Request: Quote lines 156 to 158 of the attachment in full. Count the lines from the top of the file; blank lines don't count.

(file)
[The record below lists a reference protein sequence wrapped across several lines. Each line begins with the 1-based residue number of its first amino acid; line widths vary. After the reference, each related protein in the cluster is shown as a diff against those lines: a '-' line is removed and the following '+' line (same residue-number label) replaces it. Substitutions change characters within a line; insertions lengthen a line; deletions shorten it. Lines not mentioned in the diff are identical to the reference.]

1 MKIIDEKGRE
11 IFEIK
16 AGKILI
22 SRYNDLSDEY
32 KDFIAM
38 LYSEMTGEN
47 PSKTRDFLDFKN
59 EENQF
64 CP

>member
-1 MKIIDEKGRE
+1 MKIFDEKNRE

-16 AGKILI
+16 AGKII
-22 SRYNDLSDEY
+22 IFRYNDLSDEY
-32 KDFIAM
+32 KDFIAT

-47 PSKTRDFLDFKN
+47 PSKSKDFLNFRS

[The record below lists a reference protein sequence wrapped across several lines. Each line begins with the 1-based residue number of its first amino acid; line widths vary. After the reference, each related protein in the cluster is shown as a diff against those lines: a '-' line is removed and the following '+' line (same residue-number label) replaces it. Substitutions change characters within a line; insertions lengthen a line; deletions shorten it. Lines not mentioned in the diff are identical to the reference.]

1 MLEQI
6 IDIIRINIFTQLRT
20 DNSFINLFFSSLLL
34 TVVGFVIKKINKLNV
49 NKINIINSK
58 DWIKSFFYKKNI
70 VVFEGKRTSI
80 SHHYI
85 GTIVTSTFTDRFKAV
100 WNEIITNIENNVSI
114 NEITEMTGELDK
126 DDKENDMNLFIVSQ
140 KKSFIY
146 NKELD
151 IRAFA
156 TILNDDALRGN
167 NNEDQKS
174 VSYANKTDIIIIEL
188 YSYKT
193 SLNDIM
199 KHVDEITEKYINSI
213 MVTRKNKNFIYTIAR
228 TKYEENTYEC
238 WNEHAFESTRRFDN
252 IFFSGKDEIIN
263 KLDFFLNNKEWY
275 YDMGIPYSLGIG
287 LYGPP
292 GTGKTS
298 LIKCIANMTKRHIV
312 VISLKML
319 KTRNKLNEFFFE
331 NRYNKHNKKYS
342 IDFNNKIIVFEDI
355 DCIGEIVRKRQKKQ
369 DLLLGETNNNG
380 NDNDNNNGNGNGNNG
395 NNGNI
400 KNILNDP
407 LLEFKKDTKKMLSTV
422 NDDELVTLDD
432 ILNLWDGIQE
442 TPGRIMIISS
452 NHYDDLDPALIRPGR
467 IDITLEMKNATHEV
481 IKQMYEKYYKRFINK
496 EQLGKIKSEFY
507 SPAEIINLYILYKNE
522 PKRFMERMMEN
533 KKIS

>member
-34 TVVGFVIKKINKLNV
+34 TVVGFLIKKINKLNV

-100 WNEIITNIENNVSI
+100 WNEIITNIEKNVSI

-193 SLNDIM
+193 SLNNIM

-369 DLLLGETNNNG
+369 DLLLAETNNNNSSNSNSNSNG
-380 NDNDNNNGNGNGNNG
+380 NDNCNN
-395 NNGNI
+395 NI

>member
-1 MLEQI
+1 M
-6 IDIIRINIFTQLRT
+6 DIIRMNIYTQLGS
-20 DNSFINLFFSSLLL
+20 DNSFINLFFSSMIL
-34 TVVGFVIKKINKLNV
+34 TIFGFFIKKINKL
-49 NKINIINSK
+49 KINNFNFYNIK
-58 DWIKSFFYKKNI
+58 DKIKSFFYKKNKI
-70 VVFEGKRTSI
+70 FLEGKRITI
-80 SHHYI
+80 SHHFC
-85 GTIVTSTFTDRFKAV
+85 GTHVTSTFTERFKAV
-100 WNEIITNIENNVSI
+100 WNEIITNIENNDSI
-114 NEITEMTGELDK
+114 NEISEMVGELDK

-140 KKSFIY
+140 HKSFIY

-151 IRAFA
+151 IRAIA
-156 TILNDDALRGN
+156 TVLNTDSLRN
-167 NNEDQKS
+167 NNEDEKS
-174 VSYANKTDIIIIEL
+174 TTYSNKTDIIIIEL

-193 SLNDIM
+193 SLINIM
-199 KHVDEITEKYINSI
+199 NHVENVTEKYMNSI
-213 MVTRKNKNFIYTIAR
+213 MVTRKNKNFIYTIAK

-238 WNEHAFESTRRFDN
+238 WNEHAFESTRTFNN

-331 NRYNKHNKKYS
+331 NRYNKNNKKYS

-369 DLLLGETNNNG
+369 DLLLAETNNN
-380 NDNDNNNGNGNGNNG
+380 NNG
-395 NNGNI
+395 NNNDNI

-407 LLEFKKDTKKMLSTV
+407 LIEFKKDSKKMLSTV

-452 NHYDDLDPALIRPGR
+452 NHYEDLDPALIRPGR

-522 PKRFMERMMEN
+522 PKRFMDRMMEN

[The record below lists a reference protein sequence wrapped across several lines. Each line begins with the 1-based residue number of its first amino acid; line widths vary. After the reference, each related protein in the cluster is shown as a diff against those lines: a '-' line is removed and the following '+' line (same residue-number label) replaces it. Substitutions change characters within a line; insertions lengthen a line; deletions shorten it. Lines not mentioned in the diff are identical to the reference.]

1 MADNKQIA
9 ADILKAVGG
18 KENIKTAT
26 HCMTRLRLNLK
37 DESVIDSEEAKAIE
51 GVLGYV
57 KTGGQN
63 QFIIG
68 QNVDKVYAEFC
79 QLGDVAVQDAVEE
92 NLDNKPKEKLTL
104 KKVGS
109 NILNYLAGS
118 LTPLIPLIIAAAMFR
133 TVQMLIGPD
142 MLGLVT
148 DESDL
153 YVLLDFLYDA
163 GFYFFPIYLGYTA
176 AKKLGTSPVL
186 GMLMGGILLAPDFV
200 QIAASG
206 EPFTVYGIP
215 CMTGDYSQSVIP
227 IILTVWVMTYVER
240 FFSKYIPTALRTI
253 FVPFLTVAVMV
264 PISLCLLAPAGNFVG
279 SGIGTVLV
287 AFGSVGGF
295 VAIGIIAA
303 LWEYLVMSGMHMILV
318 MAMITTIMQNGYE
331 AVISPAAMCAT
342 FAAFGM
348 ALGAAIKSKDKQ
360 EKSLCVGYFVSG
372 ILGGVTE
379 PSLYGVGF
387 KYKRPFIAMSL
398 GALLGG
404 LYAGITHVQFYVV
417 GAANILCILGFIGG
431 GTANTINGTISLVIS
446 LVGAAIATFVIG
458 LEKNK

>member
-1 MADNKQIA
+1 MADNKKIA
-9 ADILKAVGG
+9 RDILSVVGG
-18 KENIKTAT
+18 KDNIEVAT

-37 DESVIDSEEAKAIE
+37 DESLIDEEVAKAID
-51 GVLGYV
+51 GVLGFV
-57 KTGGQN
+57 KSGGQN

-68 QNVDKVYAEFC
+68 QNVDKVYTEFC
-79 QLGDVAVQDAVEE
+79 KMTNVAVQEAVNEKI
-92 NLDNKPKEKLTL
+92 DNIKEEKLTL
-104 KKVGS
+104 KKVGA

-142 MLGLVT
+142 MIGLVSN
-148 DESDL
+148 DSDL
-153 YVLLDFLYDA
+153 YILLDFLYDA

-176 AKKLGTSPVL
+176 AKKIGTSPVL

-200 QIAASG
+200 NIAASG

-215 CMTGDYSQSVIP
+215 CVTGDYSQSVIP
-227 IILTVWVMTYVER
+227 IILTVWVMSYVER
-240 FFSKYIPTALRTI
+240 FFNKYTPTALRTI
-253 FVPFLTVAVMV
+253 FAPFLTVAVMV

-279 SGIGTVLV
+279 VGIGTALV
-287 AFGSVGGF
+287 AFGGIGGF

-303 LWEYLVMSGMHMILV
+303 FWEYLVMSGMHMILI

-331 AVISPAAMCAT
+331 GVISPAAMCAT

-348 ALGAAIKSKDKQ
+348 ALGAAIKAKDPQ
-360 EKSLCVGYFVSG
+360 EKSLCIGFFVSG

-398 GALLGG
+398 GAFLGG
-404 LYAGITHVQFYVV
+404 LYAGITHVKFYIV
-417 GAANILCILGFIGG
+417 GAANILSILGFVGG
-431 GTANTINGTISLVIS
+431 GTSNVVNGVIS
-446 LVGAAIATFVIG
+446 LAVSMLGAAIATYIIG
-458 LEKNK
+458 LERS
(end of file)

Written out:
133 TVQMLIGPD
142 MLGLVT
148 DESDL